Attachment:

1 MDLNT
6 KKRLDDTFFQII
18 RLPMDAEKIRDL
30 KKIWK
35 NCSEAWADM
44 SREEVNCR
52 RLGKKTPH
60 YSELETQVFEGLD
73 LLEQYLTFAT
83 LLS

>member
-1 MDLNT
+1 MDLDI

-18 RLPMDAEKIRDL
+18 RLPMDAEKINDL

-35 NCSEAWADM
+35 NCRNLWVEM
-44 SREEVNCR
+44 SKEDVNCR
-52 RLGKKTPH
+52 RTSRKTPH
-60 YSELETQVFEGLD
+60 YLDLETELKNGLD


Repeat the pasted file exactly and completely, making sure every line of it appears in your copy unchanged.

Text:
1 MDLNT
6 KKRLDDTFFQII
18 RLPMDAEKIRDL
30 KKIWK
35 NCSEAWADM
44 SREEVNCR
52 RLGKKTPH
60 YSELETQVFEGLD
73 LLEQYLTFAT
83 LLS

>member
-1 MDLNT
+1 MDLDI

-18 RLPMDAEKIRDL
+18 RLPMDAEKINDL

-35 NCSEAWADM
+35 NCRNLWVEM
-44 SREEVNCR
+44 SKEDVNCR
-52 RLGKKTPH
+52 RTSRKTPH
-60 YSELETQVFEGLD
+60 YLDLETELKNGLD